- What new task are you going to set yourself? How about the Mini Transat, is this the only race you haven't participated in?
- Mini Transat... No, I don't think so.
- Did you talk to Michel Dejouayo about it, on the water, at the finish line?
- He was wondering about it. But I'm not too interested.
- Will you come back to break your own record?
- Not right now. Right now I dream of flying around the world. Yes, that would be a challenge. I think that by operating the boat as a team, we'll be able to keep it in flight 90% of the time very soon. And it will be very, very fast. This record will be broken, and it will be broken soon and by a big margin!
- But what about the right weather?
- Yes, we need it, but if the boat flies already with 15 knots of wind and goes twice as fast, we will find the right weather. Of course, it won't be easy. I hope it will! I hope the next one after me won't think it's done before the start. Of course, it'll be difficult, but he'll break that record and beat it on the head, that's for sure!
- If you went with the crew, what would change? Would you have been faster?
- I'd be less tired... And it would be faster. For example, the last high pressure front right before the finish, you could have avoided that front and cut the course by 24 or 36 hours, but we'll never know for sure. There are some places where you are very fast on autopilot, like the end of the Pacific and the beginning of the South Atlantic, and this would not change much in the crew. However, all transition periods where you have to maneuver a lot, with the crew will definitely be faster. But above all, I wouldn't be so tired. With a crew, you trust others, and you can really rest.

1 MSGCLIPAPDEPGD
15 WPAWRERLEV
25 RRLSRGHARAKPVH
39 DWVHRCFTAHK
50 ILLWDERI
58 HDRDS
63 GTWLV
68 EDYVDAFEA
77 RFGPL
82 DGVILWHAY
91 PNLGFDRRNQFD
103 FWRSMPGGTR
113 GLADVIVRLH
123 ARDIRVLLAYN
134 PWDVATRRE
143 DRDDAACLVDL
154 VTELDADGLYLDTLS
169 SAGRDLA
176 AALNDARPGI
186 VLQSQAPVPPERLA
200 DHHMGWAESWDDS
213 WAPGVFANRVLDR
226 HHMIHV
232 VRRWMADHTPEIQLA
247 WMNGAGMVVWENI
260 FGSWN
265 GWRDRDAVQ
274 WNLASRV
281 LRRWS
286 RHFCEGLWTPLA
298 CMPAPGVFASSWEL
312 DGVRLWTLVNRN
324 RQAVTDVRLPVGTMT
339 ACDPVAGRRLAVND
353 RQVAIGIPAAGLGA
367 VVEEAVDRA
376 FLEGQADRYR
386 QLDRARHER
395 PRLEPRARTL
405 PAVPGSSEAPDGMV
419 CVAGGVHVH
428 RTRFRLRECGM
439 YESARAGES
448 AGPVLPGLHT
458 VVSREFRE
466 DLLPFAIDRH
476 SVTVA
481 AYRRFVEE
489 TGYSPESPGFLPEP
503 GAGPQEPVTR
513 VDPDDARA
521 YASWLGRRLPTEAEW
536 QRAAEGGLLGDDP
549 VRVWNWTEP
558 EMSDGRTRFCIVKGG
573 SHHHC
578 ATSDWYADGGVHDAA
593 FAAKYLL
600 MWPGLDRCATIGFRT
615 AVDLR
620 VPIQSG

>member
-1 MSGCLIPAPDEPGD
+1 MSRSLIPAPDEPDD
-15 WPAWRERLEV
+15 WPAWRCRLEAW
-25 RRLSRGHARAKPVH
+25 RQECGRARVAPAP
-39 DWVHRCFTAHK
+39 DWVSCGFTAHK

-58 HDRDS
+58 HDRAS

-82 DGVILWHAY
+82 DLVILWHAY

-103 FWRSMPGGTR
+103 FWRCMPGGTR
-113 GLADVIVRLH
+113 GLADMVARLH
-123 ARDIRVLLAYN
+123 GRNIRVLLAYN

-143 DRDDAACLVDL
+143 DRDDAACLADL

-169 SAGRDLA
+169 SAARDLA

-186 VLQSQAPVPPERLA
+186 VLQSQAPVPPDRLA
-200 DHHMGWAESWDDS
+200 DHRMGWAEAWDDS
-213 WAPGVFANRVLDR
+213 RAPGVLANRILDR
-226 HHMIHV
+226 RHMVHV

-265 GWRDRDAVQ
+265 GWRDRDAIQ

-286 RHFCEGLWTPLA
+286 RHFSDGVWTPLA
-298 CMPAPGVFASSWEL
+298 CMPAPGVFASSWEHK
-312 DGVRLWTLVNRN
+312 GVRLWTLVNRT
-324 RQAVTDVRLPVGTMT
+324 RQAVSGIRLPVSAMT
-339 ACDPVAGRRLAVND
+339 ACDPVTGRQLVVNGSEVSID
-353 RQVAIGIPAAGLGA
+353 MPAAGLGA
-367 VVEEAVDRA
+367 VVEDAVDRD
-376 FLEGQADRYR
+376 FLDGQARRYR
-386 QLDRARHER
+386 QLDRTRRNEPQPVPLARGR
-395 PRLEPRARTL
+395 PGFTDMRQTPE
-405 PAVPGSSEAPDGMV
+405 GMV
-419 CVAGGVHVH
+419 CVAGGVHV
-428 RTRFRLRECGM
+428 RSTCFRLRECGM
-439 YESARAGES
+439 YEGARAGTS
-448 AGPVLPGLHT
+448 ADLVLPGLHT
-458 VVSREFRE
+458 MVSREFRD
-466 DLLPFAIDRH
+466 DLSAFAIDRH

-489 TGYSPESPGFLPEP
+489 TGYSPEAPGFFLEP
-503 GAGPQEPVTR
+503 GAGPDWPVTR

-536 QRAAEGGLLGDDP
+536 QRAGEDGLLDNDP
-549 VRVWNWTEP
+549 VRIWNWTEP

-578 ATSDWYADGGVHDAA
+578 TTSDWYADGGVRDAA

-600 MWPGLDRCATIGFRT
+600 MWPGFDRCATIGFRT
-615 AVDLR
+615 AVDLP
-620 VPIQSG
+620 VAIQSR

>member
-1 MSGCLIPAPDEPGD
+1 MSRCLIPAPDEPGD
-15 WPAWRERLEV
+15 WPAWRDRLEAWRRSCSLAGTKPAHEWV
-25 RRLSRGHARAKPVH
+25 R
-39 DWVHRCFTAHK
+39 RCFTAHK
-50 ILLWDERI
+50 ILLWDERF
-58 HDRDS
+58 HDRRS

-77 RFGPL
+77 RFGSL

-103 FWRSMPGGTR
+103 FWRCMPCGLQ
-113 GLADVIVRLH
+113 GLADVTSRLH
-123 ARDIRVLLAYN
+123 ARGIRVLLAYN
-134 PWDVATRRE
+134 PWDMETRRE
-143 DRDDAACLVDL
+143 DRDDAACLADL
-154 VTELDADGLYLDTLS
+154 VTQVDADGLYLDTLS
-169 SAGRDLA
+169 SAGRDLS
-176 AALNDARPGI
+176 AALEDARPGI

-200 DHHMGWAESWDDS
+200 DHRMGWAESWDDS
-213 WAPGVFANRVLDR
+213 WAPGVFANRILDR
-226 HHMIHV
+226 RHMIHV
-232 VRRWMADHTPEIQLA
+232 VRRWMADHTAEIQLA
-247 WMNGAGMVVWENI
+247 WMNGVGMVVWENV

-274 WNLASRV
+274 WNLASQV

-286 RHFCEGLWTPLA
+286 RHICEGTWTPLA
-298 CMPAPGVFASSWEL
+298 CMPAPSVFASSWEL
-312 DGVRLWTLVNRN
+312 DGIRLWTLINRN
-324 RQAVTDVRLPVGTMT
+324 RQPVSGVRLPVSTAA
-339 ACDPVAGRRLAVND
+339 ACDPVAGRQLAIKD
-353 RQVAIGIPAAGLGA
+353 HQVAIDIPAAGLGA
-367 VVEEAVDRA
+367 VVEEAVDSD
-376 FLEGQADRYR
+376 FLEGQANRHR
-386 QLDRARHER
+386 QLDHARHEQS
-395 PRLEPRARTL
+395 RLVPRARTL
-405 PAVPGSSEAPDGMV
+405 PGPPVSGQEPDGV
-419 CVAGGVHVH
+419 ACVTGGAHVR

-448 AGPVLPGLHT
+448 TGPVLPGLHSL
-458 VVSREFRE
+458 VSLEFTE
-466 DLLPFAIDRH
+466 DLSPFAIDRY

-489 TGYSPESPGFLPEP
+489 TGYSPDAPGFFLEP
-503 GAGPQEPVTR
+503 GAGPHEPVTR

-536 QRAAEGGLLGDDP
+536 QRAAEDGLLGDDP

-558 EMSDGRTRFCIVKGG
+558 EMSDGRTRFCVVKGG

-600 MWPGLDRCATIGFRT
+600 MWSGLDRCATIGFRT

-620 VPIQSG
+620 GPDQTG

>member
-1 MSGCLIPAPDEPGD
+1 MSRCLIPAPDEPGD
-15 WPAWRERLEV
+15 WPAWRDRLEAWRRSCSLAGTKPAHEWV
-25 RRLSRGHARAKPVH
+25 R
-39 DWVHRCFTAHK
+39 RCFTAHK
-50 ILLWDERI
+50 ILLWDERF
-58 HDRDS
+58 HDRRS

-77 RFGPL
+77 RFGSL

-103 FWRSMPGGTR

- What are you most proud of?
I am proud of the boat and the work my team has done before this record. When we started this project four years ago, we started from scratch. There was no Ultim. Of course there was already Sodebo and Idec, these beautiful big boats, but there was no dynamics that defines the Ultim class today. I thank Macif because it was brave. But they took a risk, and we took a risk, and we made a great boat.
I am proud of this boat and I am proud that I was ready to be tested to sail it.
- You won the Vendee Globe, Route du Rhum, Transat Jacques Vabre and this is your first record. Did you enjoy this other way of sailing?
- Yes, I liked it. I think it happened at the right time. I've been in competitive sailing for 20 or 30 years. But here you're lonely, fighting with yourself. There are right moments in life for the right things. In this case, the right moment was the right one.
- Francois, there are guys who say you're very lucky...
- Yes, it's true. I was lucky. Without luck, these things are impossible. Of course, you have to look for that luck, encourage it, and fight for it. I had a little luck.
- How do you feel now?
- Tiredness in the first place... some relief. Happiness, the joy of seeing you all here... lots of beautiful emotions.
- How did you sleep at 35-40 knots? You must have been dead tired to sleep in this situation?
- It's hard to sleep at 40 knots, to live at more than 40 knots. You have to trust the boat, you have to trust yourself. That's the problem with solo sailing. Letting the boat go fast. But I can't hide from you that it got hot sometimes.
- How did you feel when you set foot on solid ground?
- It was pretty hard. Not cruel, but a little unfriendly.
I stayed inside. It was too much, and too sudden.
- Does that mean you wanted to stay at sea?
- No, I'm very happy to be back on dry land. Although I was happy at sea...
- The first thing you want to do now?
- I want to spend some time with you all, take a shower and get some sleep. I think I need it now.